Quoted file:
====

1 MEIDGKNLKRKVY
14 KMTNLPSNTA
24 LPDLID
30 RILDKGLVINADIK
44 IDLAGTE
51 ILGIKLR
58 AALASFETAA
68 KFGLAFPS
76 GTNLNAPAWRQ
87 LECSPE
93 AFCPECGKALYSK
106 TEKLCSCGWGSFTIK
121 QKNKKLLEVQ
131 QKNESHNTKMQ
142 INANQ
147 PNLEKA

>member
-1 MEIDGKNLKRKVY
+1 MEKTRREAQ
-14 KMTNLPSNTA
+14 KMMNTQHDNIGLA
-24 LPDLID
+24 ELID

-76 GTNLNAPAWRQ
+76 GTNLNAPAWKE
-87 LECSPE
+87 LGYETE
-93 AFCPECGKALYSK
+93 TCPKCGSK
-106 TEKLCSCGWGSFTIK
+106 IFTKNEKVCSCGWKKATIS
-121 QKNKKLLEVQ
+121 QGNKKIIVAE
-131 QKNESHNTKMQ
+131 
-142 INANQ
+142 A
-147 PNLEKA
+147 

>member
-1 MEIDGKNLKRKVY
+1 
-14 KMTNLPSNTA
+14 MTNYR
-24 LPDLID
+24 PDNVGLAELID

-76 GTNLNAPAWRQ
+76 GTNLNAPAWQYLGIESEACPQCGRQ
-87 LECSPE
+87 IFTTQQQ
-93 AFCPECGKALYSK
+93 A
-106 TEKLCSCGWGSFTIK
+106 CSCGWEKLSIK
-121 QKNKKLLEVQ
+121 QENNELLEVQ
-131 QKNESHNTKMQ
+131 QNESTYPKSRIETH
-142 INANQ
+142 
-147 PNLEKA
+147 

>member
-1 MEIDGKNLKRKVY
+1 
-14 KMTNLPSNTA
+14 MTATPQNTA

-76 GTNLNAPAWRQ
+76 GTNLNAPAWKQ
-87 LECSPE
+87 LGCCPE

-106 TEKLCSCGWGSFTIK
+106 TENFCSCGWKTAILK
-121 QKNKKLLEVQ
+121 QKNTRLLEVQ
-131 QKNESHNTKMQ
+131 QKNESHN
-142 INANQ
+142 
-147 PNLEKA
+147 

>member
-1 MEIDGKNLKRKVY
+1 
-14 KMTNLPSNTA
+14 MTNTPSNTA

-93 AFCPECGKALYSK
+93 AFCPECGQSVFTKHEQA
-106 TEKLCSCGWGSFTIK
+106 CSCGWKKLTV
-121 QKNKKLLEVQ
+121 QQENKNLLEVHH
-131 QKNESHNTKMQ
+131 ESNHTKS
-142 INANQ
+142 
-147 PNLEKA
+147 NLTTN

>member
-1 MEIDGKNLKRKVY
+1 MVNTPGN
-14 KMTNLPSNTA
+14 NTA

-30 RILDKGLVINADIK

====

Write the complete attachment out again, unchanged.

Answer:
1 MEIDGKNLKRKVY
14 KMTNLPSNTA
24 LPDLID
30 RILDKGLVINADIK
44 IDLAGTE
51 ILGIKLR
58 AALASFETAA
68 KFGLAFPS
76 GTNLNAPAWRQ
87 LECSPE
93 AFCPECGKALYSK
106 TEKLCSCGWGSFTIK
121 QKNKKLLEVQ
131 QKNESHNTKMQ
142 INANQ
147 PNLEKA

>member
-1 MEIDGKNLKRKVY
+1 MEKTRREAQ
-14 KMTNLPSNTA
+14 KMMNTQHDNIGLA
-24 LPDLID
+24 ELID

-76 GTNLNAPAWRQ
+76 GTNLNAPAWKE
-87 LECSPE
+87 LGYETE
-93 AFCPECGKALYSK
+93 TCPKCGSK
-106 TEKLCSCGWGSFTIK
+106 IFTKNEKVCSCGWKKATIS
-121 QKNKKLLEVQ
+121 QGNKKIIVAE
-131 QKNESHNTKMQ
+131 
-142 INANQ
+142 A
-147 PNLEKA
+147 

>member
-1 MEIDGKNLKRKVY
+1 
-14 KMTNLPSNTA
+14 MTNYR
-24 LPDLID
+24 PDNVGLAELID

-76 GTNLNAPAWRQ
+76 GTNLNAPAWQYLGIESEACPQCGRQ
-87 LECSPE
+87 IFTTQQQ
-93 AFCPECGKALYSK
+93 A
-106 TEKLCSCGWGSFTIK
+106 CSCGWEKLSIK
-121 QKNKKLLEVQ
+121 QENNELLEVQ
-131 QKNESHNTKMQ
+131 QNESTYPKSRIETH
-142 INANQ
+142 
-147 PNLEKA
+147 

>member
-1 MEIDGKNLKRKVY
+1 
-14 KMTNLPSNTA
+14 MTATPQNTA

-76 GTNLNAPAWRQ
+76 GTNLNAPAWKQ
-87 LECSPE
+87 LGCCPE

-106 TEKLCSCGWGSFTIK
+106 TENFCSCGWKTAILK
-121 QKNKKLLEVQ
+121 QKNTRLLEVQ
-131 QKNESHNTKMQ
+131 QKNESHN
-142 INANQ
+142 
-147 PNLEKA
+147 

>member
-1 MEIDGKNLKRKVY
+1 
-14 KMTNLPSNTA
+14 MTNTPSNTA

-93 AFCPECGKALYSK
+93 AFCPECGQSVFTKHEQA
-106 TEKLCSCGWGSFTIK
+106 CSCGWKKLTV
-121 QKNKKLLEVQ
+121 QQENKNLLEVHH
-131 QKNESHNTKMQ
+131 ESNHTKS
-142 INANQ
+142 
-147 PNLEKA
+147 NLTTN

>member
-1 MEIDGKNLKRKVY
+1 MVNTPGN
-14 KMTNLPSNTA
+14 NTA

-30 RILDKGLVINADIK